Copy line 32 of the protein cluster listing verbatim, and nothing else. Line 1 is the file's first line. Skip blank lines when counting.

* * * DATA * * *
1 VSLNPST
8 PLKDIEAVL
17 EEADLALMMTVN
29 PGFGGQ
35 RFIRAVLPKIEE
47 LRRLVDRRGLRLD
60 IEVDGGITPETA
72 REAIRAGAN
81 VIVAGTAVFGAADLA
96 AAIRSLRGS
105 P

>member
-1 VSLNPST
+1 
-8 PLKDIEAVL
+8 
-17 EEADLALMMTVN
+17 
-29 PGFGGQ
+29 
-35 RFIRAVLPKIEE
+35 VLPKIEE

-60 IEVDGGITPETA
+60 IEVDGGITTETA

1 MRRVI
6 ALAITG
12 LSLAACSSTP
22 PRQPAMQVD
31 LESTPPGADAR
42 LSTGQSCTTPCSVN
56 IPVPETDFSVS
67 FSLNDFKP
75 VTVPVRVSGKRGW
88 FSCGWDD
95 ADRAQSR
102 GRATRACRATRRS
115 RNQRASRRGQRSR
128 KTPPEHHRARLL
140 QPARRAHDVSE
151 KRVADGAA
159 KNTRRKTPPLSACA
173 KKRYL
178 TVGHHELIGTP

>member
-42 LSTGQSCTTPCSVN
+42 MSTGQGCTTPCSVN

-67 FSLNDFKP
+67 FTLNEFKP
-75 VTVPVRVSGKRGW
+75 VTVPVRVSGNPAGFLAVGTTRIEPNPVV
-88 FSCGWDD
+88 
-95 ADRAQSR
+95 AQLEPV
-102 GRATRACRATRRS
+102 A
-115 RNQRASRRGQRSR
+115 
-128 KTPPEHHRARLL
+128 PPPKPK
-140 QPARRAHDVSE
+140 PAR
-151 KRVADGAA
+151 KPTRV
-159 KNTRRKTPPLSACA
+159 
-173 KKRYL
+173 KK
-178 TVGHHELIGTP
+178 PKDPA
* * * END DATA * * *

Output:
67 FSLNDFKP